Cold season is among us and your colleagues are sniffling and sneezing. All you can think about is your long to-do list and “I can’t afford to get sick right now”. Not to worry, Joanna Stochla, a registered dietitian, is here with some advice and to debunk some common myths along the way.

Many consumers are reaching for natural remedies to boost their immune systems and fight the common cold, because they believe they are safer than the conventional remedies. However, I want to first set things straight to say “natural” does not necessarily mean safer. Natural remedies can also have side effects, negative interactions with medications and other supplements, and they still have a risk for overdose. So if you have any concerns on whether a product is right for you, speak with your healthcare provider.

A few of the common products that consumers are reaching for to prevent the common cold includes vitamin C, zinc, selenium, garlic, and Echinacea. However, if you visit a health food store you will see that there are hundreds of products that claim to boost the immune system. As much as I wish I could tell you that there is a magic pill that could prevent us all from getting sick, there is no strong research that says such a product exists. Although we do need vitamin C, zinc, selenium, and other important nutrients for proper immune function, we shouldn’t be relying on supplements. We should be eating a healthy diet that includes vegetables, fruits, whole grains, nuts and seeds, which contain these important nutrients. Check out Canada’s Food Guide if you’re not sure how many servings of each food group you should be having. Another extremely important tip to prevent the spread of the common cold is to wash your hands often! It may be common sense, yet many take this important step for granted.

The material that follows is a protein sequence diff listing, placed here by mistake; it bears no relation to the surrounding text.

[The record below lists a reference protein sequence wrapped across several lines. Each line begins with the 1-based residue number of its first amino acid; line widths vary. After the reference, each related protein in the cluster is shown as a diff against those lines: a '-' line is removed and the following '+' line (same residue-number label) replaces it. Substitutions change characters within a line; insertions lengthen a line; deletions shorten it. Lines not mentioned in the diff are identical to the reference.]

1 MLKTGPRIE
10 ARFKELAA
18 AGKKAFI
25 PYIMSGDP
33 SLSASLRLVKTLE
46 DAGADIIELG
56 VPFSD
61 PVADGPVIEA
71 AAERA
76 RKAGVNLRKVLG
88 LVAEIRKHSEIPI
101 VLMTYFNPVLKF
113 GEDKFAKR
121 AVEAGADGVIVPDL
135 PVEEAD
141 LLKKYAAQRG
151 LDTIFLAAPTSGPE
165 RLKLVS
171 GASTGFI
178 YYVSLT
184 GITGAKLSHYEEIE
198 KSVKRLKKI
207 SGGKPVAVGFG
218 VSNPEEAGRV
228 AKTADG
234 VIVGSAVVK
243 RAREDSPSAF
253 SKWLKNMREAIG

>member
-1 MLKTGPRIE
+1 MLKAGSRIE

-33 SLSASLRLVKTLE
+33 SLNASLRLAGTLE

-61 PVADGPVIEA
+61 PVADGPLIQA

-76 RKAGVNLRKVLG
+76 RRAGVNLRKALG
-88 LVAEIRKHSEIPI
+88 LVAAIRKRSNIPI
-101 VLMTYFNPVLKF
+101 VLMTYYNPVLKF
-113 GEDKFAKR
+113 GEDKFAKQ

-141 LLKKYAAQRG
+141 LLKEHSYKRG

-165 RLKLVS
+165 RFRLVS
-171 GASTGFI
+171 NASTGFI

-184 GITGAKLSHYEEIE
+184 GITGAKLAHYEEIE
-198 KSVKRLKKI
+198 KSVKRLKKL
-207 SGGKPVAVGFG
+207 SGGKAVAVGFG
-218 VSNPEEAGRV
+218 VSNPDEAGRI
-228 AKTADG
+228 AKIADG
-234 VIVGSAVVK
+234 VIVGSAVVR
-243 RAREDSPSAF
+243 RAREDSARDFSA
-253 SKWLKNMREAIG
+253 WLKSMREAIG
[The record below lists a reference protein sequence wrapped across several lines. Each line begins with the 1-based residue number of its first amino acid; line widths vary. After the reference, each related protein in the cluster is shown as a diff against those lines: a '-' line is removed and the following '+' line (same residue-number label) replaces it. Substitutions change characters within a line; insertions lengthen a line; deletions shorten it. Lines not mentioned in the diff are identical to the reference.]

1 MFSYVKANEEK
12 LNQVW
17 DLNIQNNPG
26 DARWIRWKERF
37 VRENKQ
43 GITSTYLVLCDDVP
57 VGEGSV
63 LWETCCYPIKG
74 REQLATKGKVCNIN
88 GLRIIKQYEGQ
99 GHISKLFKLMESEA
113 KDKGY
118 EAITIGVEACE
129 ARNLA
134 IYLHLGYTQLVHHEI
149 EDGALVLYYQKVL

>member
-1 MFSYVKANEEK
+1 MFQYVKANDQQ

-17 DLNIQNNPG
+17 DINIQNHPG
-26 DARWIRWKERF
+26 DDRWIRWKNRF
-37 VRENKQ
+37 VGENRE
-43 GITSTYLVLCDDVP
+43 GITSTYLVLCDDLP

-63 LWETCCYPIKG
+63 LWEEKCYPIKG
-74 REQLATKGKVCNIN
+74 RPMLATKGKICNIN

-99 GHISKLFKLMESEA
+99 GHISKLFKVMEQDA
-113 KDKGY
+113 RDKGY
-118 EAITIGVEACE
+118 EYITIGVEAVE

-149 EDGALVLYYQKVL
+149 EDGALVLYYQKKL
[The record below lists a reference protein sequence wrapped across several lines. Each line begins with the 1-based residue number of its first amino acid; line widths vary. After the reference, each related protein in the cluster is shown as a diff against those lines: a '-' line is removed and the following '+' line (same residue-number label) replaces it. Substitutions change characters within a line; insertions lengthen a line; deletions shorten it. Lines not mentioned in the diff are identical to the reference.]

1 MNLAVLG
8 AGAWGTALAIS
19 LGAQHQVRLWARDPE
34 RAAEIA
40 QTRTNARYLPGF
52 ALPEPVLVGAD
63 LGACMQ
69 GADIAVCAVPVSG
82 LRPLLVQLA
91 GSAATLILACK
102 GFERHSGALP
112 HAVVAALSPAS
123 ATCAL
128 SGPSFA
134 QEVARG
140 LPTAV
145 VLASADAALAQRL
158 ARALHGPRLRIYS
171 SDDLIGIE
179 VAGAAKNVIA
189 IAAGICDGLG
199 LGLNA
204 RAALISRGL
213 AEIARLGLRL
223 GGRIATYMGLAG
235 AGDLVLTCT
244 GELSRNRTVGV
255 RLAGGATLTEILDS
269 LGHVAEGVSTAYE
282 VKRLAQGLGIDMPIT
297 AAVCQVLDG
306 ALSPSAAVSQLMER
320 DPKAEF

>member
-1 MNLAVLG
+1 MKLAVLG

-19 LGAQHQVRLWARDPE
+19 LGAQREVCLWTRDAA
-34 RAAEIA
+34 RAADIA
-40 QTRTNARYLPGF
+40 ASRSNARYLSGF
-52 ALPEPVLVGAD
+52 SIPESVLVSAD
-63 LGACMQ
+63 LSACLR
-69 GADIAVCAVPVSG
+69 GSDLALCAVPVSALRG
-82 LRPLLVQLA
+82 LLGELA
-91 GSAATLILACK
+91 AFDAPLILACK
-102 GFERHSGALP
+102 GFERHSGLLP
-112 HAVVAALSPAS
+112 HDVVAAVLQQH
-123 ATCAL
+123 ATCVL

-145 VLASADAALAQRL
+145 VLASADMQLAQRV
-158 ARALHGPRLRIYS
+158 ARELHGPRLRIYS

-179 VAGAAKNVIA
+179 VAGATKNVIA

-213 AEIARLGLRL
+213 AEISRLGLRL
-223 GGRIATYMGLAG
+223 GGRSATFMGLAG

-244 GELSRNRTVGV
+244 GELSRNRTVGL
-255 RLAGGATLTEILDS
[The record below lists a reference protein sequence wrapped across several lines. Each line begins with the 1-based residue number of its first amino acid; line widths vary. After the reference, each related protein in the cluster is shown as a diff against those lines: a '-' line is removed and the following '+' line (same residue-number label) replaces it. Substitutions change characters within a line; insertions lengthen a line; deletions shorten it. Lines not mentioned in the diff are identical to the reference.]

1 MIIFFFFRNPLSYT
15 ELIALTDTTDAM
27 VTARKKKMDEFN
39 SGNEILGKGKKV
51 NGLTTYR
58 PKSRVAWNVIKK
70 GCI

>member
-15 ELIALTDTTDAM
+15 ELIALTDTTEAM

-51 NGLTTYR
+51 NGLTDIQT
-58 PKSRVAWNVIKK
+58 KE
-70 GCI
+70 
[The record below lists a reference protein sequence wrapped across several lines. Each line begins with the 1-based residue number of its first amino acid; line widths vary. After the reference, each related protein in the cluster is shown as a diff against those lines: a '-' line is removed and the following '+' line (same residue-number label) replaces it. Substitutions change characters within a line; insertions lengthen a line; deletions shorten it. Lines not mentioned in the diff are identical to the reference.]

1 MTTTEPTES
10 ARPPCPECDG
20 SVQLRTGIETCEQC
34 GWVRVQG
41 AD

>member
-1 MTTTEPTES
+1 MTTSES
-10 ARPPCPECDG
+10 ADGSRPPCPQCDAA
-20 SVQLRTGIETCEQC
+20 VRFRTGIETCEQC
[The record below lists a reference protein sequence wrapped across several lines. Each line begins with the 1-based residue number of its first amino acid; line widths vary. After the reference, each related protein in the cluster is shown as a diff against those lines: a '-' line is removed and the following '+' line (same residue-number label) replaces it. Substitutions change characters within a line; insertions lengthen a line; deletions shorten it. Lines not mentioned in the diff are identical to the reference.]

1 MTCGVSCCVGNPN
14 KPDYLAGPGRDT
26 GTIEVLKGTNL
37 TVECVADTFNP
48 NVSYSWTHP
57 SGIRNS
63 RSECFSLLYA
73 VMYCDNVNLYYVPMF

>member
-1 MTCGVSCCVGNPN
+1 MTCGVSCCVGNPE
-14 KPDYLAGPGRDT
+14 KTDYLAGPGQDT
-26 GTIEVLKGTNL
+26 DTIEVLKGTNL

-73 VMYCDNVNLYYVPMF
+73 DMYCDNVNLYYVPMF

Now what do you do if you catch the bug lingering in your office?

Although there is no evidence that vitamin C can prevent the common cold, there is some research that suggests that regularly taking 200 mg or more of vitamin C may shorten the duration of a cold. However, taking large doses may cause digestive disturbances, so stay below 2000 mg of vitamin C from supplements and food to avoid adverse effects. The good news is vitamin C can be found in many fruits and vegetables, such as peppers, broccoli, kiwi, oranges, and strawberries. For example, half a cup of peppers will provide about 100 mg of vitamin C and one kiwi or orange will provide about 70 mg.

One very trendy supplement that many consumers are reaching for to treat their cold symptoms is oregano oil. Unfortunately, there is no strong evidence that demonstrates that oregano oil is beneficial to treating symptoms related to the common cold.  Echinacea is another common supplement taken to treat the common cold, but will it really help? There is some weak evidence that suggests Echinacea may help with treating the cold, but overall the results show that Echinacea will likely not make a difference. There is however some promising evidence that may suggest zinc lozenges can be beneficial with reducing the duration of cold symptoms. Although, common adverse events included nausea and bad taste, and most trials had participants taking zinc lozenges every two hours while awake, which can seem unappealing to most individuals; especially if they are feeling unwell. There is also no conclusive evidence to recommend a certain dose of zinc, although the tolerable upper limit for zinc is 40 mg/day for adults, so try not to exceed this amount to avoid adverse events.

Clearly, there is no good evidence that concludes that natural remedies will prevent or treat your cold. No matter how many of your friends or colleagues say they “swear” by a natural remedy, the fact is the results vary from person to person and most of the time it’s good ol’ placebo effect. So before you decide to spend your money on a supplement, just keep in mind that the evidence is weak and it may not always give you the results that you are hoping for.